LOUISVILLE, Ky. (WDRB) -- The Louisville nonprofit organization that once owned Jewish Hospital will get a $150 million payment from Denver-based Catholic Health Initiatives as the healthcare provider scales back its presence locally.
CHI will buy out the Jewish Heritage Fund for Excellence’s 17 percent stake in KentuckyOne Health, giving CHI sole control of the statewide healthcare network.
KentuckyOne said in May that it plans to sell almost all of its Louisville facilities -- including Jewish Hospital, the Frazier Rehab Institute, Sts. Mary & Elizabeth Hospital and Jewish Hospital Shelbyville – as part of a plan to trim down and focus on Central and Eastern Kentucky amid financial struggles.
The change in strategy by CHI, as the majority owner of KentuckyOne, prompted the split with the Jewish Heritage Fund for Excellence.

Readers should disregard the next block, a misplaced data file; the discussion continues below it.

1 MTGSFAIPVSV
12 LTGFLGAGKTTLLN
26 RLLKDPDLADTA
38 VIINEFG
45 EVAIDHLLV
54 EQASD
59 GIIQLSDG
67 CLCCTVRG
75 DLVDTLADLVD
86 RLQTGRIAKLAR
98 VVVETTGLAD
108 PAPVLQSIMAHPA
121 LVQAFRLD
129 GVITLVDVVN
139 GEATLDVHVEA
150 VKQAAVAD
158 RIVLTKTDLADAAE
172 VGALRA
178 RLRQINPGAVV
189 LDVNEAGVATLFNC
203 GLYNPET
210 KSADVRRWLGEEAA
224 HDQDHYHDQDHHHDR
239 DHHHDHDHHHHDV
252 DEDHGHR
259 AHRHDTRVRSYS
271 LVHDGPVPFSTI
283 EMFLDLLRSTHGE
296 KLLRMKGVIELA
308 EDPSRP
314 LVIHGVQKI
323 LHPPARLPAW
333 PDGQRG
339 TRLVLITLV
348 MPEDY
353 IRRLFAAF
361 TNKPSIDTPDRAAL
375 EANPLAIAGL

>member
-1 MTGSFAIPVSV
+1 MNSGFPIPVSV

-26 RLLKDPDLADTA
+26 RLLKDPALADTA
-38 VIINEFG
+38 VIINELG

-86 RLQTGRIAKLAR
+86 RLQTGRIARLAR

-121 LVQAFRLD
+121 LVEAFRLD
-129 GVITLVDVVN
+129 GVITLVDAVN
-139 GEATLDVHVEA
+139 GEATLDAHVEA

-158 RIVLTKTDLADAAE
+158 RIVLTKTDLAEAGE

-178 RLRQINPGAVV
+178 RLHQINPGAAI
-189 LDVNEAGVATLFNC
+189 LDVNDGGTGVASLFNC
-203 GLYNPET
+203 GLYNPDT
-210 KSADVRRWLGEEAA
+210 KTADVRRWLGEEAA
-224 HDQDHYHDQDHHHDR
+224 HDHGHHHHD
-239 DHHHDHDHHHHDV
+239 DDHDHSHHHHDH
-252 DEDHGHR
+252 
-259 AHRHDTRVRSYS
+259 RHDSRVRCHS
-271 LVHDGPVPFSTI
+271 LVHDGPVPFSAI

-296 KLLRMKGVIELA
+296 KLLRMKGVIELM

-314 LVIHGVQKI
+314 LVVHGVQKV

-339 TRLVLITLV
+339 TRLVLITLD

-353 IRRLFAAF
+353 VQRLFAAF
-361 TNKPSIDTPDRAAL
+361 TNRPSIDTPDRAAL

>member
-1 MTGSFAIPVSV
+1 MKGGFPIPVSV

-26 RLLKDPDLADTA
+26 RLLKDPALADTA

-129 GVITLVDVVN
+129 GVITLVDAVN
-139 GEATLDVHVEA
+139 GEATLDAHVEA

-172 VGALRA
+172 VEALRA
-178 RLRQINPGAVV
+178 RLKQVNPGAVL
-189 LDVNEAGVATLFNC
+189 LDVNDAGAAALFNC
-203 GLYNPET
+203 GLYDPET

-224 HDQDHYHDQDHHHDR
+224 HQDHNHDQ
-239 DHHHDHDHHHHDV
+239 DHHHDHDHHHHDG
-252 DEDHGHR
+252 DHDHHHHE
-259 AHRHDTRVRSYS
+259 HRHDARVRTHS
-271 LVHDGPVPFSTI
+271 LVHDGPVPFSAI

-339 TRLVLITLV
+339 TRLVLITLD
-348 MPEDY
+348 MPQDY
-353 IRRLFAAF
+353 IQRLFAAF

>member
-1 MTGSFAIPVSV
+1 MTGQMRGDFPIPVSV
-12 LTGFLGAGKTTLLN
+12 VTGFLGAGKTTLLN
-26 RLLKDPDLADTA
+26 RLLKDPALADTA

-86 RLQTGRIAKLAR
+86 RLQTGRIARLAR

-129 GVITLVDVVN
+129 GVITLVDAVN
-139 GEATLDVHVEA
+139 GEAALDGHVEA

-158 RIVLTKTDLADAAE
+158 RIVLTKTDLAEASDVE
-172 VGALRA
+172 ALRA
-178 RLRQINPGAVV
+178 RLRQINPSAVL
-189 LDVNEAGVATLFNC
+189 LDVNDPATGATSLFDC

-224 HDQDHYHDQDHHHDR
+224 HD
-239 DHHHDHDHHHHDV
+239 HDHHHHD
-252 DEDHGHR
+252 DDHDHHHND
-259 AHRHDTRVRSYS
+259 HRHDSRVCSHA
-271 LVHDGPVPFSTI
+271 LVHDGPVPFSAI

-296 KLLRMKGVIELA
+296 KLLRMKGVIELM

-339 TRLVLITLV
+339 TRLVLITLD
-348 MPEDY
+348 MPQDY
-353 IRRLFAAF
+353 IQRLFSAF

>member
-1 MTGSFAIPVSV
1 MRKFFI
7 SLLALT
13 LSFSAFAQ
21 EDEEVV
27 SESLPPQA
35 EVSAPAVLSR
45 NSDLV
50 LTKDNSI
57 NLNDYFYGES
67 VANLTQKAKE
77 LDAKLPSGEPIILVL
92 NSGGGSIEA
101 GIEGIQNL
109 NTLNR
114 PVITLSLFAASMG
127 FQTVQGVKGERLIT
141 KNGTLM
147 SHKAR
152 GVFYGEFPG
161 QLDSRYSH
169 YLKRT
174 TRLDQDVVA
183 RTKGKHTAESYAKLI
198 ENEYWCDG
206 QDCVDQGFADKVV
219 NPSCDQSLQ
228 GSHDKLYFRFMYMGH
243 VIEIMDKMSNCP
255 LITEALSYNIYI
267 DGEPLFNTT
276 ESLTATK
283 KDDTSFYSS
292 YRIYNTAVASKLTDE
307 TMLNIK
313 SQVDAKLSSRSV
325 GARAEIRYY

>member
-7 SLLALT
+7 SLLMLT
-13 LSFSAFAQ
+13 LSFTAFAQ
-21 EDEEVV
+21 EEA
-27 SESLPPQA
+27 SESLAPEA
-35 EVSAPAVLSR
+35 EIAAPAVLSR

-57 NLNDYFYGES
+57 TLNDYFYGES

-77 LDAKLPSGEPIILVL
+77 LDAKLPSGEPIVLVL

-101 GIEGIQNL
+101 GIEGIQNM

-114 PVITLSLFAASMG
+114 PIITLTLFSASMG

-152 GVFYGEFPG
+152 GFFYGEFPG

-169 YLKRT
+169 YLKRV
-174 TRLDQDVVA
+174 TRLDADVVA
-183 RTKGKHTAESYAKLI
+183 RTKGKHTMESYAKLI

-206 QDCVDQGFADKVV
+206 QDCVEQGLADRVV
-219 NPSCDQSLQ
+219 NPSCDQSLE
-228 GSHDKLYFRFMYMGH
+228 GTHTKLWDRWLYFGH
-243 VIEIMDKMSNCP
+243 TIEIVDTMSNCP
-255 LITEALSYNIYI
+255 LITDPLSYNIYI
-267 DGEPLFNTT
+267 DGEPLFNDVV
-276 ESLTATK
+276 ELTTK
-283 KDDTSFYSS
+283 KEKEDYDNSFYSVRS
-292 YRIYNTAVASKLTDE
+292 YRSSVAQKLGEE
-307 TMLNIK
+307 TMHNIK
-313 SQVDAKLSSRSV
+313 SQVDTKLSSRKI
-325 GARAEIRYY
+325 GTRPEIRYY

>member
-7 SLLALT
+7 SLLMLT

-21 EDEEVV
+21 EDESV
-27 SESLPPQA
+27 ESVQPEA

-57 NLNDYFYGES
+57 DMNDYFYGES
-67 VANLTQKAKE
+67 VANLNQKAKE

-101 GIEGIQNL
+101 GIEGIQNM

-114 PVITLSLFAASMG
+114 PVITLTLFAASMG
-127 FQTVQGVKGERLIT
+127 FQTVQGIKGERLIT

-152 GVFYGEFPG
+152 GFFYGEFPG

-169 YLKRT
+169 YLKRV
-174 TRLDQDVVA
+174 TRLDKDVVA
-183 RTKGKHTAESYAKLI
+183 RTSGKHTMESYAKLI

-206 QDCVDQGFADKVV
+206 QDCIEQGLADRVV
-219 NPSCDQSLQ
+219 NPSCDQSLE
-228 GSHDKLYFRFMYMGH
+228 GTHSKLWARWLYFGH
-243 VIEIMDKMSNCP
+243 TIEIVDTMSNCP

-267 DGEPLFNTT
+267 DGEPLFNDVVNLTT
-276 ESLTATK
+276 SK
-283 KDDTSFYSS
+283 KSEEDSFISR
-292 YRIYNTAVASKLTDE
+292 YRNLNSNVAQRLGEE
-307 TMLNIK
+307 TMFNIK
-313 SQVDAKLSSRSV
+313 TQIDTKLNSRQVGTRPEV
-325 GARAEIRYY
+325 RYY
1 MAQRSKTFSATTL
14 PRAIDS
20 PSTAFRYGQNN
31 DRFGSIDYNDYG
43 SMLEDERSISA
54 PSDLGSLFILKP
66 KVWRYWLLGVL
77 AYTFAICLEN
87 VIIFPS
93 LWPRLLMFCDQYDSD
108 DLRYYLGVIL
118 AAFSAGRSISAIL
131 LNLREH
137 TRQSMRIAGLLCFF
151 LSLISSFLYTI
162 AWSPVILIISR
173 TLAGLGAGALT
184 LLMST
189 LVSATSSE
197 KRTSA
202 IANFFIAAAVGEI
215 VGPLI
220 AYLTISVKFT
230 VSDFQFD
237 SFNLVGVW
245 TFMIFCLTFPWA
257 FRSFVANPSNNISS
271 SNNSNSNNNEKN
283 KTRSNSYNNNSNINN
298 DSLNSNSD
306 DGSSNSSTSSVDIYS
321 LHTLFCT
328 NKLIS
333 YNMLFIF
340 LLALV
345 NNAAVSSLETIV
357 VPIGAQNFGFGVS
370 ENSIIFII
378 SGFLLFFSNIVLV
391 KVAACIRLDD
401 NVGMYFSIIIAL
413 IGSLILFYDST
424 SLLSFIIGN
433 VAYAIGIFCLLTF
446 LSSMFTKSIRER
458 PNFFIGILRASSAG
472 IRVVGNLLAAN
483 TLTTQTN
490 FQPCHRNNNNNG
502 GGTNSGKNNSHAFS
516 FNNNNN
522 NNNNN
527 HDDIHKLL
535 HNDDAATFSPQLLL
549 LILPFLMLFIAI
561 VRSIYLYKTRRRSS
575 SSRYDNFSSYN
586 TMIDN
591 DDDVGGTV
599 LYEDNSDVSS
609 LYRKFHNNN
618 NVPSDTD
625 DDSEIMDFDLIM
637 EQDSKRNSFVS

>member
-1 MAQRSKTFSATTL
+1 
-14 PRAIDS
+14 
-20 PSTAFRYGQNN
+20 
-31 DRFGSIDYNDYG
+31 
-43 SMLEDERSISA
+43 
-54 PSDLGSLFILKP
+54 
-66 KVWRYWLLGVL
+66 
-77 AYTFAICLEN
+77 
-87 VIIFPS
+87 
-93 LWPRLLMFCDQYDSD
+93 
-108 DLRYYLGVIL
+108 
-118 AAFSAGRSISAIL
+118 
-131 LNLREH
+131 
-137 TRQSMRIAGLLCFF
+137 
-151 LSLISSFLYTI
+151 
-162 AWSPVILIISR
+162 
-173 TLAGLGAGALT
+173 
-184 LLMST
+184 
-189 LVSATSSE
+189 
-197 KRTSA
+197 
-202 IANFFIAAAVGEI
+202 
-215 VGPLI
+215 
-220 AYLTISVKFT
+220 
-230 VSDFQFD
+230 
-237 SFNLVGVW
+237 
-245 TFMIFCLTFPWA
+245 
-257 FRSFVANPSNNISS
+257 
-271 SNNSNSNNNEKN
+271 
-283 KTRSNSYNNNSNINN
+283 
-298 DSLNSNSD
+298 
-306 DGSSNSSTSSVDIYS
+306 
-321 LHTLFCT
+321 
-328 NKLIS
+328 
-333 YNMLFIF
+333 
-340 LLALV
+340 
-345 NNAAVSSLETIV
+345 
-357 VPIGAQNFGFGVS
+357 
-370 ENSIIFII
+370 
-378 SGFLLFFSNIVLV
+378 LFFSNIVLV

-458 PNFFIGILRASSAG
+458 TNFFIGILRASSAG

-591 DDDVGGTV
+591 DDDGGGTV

“(B)oth organizations agreed it would be best to conclude our relationship and pursue our missions independently,” David Kaplan, chairman of Jewish Heritage Fund for Excellence’s board of trustees, said in a press release.
CHI and Jewish Hospital HealthCare Services, the predecessor organization to the Jewish Heritage Fund for Excellence, formed KentuckyOne in 2012 by merging the operations of the Jewish Hospital system in Louisville with the St. Joseph Health System in Lexington.
Jewish Hospital HealthCare Services retained about $70 million from the legacy organization, changed its name and became a grant-making group supporting medical research, education and Louisville’s Jewish community.
The Jewish Heritage Fund for Excellence will have about $250 million in assets following the infusion from CHI, according to a press release.
“We are very excited about our enhanced capacity to promote medical research, community health and support the Jewish community,” Kaplan said in the release.
The organization traces its roots to the founding of Jewish Hospital in 1903.
CHI has said it hopes to sell the money-losing Louisville facilities by the end of the year, but no buyer has been publicly identified.